Parents Need to Eat Too

Picky Eater Special: Korean-Style Beef Lettuce Wraps with Ginger-Lime Noodles

Picky Eater Special: Korean-Style Beef Lettuce Wraps with Ginger-Lime Noodles

Picky eaters and hot weather don’t always mix. While Harry’s always down for fruit, which in summertime opens a huge window of opportunity, when it comes to dinner most of my barely-cooked options aren’t exactly met with enthusiasm. He refuses Black Bean, Corn, and Tomato Salad before it hits his plate: too many ingredients touching each other. A Quick Sauté of Corn, Zucchini, and Tomatoes garners whines and scorn. Watermelon Gazpacho flat-out angers him: How dare I adulterate perfectly good melon with tomatoes?

But Make-Your-Own Taco Salad has been such a hit, I thought perhaps a different ethnic variation might work equally well. And halle-freaking-lujah, it did. These Korean-Style Beef Lettuce Wraps are another example of how well it works when you give your challenging eater a little bit of control.

In this case, thinly sliced beef marinates briefly in a Korean-inspired mix that includes soy sauce, ginger, garlic, and brown sugar. Once the beef hits that sauce, you soak a package of bean threads in very hot water (no need to cook!), then move on to the vegs. I used what I had on hand (Boston lettuce, carrot, cucumber, scallions, basil, and celery leaves), but feel free to add and subtract whatever you like.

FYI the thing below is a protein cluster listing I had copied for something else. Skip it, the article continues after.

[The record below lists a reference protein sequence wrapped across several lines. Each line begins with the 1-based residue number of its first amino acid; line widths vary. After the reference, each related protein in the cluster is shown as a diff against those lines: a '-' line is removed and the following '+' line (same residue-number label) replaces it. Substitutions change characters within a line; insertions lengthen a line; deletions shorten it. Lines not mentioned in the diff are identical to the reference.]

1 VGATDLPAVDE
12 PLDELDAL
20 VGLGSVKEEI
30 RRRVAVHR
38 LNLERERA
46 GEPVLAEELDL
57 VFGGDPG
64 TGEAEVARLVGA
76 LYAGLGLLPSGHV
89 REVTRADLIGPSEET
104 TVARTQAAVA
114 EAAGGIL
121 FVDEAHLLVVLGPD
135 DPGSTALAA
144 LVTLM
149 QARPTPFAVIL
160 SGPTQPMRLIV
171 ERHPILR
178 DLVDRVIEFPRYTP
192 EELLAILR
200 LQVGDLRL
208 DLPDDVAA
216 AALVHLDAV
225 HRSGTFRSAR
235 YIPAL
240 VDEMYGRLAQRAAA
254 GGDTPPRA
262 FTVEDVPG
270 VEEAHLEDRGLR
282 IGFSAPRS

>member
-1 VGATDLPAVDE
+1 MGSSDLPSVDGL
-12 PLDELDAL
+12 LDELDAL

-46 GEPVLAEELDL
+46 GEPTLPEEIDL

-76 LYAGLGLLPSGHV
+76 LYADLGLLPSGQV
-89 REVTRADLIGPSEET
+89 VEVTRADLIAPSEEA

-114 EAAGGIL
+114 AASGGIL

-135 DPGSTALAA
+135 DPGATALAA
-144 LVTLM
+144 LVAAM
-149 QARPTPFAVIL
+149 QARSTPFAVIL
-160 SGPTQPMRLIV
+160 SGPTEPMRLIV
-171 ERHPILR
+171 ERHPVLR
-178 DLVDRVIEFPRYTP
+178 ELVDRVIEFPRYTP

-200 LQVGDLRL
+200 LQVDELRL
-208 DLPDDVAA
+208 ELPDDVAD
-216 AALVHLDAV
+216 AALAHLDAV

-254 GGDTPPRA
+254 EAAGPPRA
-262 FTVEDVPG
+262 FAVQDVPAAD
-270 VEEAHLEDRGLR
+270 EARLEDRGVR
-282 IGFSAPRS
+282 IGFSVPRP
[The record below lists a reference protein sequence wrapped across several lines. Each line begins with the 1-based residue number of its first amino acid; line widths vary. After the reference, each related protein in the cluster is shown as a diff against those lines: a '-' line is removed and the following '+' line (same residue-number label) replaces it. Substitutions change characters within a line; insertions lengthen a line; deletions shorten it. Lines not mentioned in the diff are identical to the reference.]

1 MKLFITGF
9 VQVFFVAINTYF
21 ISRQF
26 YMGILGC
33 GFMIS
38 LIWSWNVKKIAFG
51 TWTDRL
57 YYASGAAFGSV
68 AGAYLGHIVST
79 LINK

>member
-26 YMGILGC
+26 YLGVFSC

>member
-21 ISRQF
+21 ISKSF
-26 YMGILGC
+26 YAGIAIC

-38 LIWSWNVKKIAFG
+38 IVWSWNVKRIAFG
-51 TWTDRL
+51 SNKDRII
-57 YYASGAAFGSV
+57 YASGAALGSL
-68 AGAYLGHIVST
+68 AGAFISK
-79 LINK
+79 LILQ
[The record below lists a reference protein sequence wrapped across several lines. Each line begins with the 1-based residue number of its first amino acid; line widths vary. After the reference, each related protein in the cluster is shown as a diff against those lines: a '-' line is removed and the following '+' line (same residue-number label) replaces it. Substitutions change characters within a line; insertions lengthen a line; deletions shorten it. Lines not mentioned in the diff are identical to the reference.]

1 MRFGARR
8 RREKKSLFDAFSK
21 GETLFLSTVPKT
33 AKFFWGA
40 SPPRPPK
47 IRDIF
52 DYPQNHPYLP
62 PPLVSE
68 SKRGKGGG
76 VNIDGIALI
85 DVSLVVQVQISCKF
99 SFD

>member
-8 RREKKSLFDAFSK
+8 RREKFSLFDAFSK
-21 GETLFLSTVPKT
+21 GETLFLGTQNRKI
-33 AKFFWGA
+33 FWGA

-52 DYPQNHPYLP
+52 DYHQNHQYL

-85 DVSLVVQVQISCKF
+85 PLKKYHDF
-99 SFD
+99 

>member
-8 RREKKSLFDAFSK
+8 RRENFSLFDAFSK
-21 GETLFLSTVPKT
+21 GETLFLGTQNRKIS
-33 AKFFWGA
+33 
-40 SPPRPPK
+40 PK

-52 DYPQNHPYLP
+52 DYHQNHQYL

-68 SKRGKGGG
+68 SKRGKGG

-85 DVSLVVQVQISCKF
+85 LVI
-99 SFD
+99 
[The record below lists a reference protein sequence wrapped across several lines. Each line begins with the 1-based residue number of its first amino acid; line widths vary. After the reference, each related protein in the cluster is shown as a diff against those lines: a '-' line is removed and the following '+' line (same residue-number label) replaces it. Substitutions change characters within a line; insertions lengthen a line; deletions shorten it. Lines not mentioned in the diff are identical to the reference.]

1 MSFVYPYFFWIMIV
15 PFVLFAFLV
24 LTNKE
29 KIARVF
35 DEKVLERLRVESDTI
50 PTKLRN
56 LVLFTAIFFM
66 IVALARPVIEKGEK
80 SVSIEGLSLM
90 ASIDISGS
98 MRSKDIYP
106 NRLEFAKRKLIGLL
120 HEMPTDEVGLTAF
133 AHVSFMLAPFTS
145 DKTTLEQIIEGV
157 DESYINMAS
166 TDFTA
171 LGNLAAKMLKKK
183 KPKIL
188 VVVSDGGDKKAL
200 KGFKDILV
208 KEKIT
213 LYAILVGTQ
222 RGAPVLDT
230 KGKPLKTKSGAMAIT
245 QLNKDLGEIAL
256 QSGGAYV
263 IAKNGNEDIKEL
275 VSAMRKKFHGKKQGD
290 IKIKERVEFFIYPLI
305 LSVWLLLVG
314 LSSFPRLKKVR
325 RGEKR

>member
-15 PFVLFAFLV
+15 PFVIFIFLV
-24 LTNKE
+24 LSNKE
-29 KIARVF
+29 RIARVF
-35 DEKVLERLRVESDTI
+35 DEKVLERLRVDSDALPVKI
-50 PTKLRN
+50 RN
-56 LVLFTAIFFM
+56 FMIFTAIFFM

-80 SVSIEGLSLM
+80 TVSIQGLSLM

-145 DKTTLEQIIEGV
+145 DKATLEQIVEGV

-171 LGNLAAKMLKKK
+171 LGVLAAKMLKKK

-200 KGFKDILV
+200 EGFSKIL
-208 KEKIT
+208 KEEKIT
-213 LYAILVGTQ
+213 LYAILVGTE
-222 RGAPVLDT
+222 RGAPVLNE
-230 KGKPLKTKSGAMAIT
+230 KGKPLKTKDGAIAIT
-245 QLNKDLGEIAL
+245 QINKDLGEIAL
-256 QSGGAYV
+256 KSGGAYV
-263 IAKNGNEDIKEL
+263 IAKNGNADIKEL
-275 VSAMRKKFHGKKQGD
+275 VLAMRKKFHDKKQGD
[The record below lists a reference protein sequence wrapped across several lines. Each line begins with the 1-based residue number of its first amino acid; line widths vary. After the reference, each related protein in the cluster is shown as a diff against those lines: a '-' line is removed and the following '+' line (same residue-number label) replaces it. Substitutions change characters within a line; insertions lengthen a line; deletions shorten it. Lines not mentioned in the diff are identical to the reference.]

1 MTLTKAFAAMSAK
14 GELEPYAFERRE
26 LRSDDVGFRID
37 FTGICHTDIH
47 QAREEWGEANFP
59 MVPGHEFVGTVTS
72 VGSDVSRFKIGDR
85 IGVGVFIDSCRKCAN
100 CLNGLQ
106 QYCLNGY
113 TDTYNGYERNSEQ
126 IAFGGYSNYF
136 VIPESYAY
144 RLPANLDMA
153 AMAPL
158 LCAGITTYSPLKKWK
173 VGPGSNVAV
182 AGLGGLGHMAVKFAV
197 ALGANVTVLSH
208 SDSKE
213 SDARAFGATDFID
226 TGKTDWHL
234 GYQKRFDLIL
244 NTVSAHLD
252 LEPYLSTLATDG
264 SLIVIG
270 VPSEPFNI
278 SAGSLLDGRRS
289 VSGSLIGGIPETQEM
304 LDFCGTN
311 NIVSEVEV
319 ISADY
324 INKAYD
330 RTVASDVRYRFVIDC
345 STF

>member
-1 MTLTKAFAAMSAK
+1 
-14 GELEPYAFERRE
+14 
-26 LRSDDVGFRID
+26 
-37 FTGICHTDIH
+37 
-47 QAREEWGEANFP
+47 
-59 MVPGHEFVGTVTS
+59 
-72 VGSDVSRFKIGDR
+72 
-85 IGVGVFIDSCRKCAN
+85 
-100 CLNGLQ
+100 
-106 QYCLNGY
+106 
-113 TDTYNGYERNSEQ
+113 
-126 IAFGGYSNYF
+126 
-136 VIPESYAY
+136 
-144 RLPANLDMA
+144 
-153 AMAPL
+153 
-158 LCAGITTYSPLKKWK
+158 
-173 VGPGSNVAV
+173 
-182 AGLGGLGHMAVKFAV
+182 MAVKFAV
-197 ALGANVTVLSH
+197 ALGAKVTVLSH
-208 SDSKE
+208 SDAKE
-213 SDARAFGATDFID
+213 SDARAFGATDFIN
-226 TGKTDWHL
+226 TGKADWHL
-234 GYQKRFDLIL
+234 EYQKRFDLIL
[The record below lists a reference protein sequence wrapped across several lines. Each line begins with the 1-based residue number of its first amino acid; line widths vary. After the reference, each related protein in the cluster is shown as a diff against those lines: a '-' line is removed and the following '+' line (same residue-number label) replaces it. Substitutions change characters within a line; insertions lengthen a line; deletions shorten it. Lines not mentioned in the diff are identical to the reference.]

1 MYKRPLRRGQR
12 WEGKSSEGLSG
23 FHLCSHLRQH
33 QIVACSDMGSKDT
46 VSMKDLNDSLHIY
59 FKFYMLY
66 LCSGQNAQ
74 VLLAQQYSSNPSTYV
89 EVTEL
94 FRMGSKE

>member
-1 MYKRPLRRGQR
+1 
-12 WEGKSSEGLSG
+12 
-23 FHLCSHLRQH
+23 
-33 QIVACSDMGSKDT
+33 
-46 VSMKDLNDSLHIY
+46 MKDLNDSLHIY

After all the vegetable prep is complete, drain the noodles, rinse, and drain again, then toss with the dressing. Fire up a wok or large skillet and flash-cook that beef—we’re talking a minute or two per side since it’s so thin, not enough time to heat up the kitchen. Put that on its own little plate to avoid contaminating the other ingredients with its yucky (yummy) molecules, and you’re good to go.

You may be wondering what Harry ate. He sampled the dressed noodles (we insist he tries something before he can say he doesn’t like it) and gave them a thumbs-down, which frankly I believe is just spite at this point because they’re super-awesome. But I’d anticipated that and withheld a kid-sized portion without dressing. A couple nibbles each of carrot and cucumber, and he had dinner. It wasn’t much, but it enabled Stephen and me to devour one of the most stress-free meals we’ve had in ages.